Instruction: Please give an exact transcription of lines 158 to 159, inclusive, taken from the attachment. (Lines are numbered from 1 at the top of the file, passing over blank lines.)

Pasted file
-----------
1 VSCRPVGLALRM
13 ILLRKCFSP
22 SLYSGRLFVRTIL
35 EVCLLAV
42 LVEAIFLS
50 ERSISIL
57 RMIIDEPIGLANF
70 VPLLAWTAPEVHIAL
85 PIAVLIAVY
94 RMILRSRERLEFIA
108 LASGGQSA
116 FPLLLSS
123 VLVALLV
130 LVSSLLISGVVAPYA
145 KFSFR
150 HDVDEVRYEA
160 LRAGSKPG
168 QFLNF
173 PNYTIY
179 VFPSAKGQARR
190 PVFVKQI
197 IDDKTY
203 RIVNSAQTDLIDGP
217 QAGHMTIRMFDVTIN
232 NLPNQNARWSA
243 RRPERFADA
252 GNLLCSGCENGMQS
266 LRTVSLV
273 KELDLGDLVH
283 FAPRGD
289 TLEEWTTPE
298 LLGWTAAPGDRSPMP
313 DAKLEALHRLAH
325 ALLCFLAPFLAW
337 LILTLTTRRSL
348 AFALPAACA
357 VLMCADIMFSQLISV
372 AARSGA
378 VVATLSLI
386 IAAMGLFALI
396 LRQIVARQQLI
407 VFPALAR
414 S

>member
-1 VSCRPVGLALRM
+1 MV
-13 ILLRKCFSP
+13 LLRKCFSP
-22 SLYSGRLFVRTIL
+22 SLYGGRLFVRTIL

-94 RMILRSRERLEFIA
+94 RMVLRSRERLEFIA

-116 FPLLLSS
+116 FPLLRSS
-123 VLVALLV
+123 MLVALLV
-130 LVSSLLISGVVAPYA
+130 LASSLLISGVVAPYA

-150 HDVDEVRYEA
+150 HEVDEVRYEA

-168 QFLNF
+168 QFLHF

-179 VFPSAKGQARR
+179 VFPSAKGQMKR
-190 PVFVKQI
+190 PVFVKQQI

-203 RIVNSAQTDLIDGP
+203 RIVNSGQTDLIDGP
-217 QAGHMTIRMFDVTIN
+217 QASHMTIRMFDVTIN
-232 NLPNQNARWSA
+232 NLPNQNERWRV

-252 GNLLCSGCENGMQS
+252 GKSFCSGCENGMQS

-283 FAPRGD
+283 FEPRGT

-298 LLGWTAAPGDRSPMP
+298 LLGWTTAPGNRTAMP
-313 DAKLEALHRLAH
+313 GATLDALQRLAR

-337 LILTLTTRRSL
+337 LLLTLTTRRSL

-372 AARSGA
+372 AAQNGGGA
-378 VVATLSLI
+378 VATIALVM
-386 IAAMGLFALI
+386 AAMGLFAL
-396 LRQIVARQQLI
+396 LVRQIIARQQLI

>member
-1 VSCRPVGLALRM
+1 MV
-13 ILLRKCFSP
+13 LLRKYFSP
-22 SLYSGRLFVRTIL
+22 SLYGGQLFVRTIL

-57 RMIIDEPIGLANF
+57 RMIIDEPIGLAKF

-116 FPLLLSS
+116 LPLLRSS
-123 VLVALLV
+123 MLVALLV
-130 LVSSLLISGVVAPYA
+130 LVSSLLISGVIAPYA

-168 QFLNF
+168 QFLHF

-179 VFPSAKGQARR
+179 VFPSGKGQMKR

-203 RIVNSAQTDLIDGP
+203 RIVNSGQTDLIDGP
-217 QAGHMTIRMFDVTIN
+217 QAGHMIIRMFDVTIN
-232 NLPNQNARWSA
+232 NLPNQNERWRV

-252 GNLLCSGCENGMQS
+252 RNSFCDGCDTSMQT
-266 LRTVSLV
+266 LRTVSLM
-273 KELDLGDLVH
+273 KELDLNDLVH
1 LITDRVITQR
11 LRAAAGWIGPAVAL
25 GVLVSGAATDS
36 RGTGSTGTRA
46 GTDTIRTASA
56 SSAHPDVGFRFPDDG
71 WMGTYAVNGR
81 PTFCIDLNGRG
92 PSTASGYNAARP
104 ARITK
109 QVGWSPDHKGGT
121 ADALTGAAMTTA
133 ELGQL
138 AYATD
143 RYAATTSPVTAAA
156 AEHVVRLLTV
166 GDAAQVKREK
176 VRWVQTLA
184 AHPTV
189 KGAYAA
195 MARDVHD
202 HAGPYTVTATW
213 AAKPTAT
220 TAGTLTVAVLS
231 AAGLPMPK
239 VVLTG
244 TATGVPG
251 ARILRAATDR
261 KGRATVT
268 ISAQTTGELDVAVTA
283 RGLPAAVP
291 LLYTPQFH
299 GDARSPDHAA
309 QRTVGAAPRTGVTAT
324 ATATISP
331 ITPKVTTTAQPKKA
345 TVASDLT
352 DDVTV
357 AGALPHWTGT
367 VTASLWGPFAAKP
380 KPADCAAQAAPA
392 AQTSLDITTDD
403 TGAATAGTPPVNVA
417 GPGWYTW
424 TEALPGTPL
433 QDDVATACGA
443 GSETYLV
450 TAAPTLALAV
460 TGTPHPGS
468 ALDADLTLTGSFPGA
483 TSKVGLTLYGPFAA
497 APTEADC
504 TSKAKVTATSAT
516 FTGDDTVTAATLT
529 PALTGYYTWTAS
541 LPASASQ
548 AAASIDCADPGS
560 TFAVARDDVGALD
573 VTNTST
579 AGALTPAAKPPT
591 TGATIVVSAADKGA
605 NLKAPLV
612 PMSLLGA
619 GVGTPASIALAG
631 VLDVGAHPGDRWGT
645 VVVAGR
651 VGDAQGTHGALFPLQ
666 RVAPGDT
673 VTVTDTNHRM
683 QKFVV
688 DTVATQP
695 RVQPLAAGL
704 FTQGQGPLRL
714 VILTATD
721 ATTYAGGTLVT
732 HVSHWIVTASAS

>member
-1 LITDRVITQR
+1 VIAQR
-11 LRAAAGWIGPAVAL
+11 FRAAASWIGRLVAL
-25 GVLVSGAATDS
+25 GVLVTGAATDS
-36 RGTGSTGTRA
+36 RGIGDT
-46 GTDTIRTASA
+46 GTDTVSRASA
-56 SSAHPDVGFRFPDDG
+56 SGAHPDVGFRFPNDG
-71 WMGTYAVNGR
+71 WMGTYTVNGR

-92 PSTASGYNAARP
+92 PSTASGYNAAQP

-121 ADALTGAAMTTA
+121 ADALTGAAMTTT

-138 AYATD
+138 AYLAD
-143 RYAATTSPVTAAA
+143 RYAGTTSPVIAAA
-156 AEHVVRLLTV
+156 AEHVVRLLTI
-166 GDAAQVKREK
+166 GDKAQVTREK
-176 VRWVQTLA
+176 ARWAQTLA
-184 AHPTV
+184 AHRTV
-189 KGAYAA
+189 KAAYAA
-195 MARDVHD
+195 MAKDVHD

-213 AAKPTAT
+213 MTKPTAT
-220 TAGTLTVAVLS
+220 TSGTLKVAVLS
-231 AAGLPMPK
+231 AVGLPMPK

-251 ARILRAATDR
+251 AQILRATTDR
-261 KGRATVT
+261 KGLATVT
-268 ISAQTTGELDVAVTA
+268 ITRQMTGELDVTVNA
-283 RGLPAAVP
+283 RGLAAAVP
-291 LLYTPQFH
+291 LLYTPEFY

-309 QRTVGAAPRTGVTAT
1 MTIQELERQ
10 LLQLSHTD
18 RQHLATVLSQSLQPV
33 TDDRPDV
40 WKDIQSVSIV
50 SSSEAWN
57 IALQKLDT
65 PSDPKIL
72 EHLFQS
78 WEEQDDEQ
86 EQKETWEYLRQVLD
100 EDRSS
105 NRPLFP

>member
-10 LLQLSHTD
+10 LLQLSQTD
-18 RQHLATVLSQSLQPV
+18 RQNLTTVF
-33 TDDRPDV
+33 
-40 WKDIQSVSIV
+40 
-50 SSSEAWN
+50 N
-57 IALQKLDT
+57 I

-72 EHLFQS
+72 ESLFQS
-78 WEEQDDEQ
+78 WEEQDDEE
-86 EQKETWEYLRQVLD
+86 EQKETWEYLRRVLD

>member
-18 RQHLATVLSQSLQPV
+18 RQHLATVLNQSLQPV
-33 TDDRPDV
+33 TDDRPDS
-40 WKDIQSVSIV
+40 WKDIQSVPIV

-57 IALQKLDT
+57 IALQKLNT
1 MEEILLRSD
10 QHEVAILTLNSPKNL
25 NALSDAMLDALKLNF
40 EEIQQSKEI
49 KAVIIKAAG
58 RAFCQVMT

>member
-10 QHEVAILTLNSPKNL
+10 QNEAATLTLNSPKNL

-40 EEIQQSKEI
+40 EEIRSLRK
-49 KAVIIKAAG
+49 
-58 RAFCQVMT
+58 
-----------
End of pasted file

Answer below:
345 TVASDLT
352 DDVTV